According to Mr Dorrell, that excessive largesse is at the expense of investment in plant and machinery. And according to Mr Cook it is occurring because boardrooms are terrified that disgruntled shareholders will back a short-termist, hostile takeover.
No one knows quite where Mr Dorrell's ruminations, made in the context of a continuing review of taxation and savings flows, are intended to lead, although they are certainly a factor upsetting the stock market.
But Labour's paper, Winning for Britain, does come to a conclusion. The trouble is, it is seriously flawed. It argues that takeovers should only be allowed if they are proved to be in the public interest, rather than banned because they are against it.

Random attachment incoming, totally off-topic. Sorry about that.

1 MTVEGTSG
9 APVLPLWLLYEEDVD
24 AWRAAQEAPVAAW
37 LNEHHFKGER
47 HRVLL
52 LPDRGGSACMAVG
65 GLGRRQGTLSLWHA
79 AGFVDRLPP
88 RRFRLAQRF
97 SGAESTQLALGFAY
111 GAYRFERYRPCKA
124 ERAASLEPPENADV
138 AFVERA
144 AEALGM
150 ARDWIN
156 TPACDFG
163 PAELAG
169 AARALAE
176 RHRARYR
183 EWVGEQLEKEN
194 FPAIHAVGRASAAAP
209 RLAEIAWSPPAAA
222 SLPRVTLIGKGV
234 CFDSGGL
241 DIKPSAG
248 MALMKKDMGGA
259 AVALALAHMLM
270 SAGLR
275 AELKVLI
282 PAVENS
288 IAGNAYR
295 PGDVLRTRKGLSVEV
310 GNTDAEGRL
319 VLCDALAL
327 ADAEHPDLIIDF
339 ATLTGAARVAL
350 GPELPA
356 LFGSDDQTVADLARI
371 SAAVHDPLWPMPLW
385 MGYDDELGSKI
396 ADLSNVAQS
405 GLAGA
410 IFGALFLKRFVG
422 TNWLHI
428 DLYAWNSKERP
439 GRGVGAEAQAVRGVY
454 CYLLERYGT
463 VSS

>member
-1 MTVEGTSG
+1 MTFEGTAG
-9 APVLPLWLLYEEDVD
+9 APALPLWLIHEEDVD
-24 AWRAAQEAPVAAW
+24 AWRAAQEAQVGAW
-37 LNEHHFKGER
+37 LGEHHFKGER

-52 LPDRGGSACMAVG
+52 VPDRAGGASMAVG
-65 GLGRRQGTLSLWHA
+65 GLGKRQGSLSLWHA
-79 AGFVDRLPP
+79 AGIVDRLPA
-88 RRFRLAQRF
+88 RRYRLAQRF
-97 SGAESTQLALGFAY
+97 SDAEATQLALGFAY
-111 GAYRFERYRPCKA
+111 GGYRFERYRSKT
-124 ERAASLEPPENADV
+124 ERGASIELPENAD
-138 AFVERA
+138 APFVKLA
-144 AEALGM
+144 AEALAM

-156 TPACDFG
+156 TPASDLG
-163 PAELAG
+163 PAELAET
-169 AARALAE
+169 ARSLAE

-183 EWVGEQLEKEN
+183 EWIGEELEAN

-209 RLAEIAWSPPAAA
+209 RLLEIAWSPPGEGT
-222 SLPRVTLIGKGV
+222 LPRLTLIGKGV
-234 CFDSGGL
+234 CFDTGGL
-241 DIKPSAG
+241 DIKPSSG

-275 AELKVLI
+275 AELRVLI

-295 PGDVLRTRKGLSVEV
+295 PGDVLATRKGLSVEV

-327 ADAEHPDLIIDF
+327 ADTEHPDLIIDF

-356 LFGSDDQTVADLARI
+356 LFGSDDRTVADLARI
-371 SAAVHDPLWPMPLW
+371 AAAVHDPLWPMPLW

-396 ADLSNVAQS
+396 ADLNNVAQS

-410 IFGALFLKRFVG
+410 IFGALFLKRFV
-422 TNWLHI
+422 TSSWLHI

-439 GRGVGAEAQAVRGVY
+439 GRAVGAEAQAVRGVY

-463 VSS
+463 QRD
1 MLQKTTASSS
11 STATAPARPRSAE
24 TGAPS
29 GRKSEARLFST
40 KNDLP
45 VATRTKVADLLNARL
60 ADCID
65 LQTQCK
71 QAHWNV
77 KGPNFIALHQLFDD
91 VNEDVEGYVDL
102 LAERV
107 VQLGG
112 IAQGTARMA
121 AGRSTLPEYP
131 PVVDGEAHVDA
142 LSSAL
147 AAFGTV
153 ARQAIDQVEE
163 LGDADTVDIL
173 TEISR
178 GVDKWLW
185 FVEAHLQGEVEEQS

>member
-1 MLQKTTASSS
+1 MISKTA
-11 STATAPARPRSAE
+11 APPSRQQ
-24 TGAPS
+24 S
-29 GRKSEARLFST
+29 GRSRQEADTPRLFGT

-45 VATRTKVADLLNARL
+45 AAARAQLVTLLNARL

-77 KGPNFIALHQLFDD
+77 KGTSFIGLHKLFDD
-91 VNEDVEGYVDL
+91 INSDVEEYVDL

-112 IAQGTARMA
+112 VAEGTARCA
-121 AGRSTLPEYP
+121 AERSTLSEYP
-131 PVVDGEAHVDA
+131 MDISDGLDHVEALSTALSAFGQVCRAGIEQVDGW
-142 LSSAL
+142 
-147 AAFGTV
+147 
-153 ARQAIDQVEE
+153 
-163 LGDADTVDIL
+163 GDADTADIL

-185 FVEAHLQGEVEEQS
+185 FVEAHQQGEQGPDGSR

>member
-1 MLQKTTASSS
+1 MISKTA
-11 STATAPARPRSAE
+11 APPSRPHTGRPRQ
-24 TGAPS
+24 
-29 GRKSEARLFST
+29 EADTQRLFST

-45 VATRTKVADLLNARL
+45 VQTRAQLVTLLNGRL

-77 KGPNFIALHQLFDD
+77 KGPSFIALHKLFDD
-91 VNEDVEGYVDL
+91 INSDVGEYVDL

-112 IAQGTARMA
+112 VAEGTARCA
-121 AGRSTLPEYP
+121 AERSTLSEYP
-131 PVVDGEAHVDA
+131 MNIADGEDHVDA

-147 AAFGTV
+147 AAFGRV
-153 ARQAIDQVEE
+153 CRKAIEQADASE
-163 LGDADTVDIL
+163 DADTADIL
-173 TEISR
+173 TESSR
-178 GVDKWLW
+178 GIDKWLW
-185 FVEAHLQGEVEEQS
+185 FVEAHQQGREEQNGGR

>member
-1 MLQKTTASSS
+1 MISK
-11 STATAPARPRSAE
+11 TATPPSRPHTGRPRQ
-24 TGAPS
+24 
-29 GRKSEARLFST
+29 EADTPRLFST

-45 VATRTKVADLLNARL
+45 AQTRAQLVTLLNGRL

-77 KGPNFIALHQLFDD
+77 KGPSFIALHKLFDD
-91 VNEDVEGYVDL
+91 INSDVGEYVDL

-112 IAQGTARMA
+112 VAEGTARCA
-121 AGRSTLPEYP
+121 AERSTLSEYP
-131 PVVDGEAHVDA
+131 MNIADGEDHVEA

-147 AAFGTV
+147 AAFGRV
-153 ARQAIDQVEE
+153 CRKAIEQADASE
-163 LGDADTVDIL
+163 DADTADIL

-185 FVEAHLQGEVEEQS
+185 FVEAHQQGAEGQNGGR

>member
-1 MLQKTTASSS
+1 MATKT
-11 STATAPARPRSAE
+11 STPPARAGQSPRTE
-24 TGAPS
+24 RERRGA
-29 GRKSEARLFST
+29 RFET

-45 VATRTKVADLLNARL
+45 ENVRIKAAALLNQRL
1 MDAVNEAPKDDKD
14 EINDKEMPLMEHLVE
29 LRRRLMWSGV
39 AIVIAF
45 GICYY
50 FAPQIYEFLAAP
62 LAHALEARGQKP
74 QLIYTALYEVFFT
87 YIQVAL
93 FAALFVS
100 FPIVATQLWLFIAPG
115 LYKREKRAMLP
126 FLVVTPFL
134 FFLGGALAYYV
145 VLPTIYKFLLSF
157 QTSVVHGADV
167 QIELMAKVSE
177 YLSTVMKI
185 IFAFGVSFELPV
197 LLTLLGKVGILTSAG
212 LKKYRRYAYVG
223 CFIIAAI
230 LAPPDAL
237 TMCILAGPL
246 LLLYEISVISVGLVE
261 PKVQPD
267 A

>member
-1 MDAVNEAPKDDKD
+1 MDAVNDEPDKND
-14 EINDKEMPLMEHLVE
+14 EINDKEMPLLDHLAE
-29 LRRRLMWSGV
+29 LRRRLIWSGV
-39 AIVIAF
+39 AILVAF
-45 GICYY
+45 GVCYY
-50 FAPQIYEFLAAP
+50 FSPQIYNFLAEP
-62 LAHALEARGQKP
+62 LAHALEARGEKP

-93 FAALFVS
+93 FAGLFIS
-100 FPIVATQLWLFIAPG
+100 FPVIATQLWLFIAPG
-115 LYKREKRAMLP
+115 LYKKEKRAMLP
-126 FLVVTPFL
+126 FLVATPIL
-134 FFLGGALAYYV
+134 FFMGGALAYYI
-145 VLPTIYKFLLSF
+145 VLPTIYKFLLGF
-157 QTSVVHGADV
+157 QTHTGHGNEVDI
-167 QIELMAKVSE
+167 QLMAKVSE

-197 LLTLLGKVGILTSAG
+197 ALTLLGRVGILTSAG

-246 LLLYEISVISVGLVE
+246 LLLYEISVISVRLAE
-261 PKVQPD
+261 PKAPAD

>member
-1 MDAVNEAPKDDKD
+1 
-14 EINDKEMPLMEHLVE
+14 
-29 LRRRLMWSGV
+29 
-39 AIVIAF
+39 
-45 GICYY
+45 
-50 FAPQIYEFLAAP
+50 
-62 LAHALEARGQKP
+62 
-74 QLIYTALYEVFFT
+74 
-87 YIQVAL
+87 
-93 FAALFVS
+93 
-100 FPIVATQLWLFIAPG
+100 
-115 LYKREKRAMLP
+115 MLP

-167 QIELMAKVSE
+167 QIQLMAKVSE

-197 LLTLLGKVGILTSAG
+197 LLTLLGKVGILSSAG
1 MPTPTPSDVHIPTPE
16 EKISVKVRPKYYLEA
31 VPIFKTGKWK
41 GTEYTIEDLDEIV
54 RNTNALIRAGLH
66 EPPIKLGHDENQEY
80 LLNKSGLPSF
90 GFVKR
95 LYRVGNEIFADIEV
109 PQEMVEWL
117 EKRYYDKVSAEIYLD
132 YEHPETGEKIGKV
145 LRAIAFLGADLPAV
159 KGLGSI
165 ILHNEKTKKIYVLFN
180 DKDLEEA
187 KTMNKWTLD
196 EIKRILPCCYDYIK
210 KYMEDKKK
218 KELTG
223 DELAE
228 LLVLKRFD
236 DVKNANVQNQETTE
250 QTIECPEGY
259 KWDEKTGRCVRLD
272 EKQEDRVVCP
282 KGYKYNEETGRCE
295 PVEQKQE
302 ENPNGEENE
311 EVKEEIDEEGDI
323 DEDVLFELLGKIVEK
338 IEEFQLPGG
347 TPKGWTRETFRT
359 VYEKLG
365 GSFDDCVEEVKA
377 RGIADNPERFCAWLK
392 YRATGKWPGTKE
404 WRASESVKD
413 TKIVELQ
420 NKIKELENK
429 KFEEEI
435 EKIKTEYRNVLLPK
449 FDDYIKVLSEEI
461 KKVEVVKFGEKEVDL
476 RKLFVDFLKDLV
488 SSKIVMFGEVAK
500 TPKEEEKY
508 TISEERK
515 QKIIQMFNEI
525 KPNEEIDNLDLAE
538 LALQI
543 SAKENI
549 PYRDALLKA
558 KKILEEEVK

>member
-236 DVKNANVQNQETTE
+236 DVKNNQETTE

The absurd result of this would be that poorly performing company managements could cut dividends to their hearts' content.
Dividend cover has fallen from a peak of 6 in 1979, before dividend controls were abolished, to 2 in 1993. But the suggestion that decisions on dividends take precedence over profitable investment projects is highly implausible. National under-investment is a macro-economic question that will hardly be solved by removing pension funds' remaining tax privileges.
Mr Dorrell should reflect that Mr Lamont's cut in the rate at which tax- free pension funds could reclaim advance corporation tax merely led to higher contributions to the pension fund and lower retained earnings.
Still, perhaps finding Mr Cook in his corner will persuade Mr Dorrell he is indeed on a hiding to nothing.Reuse content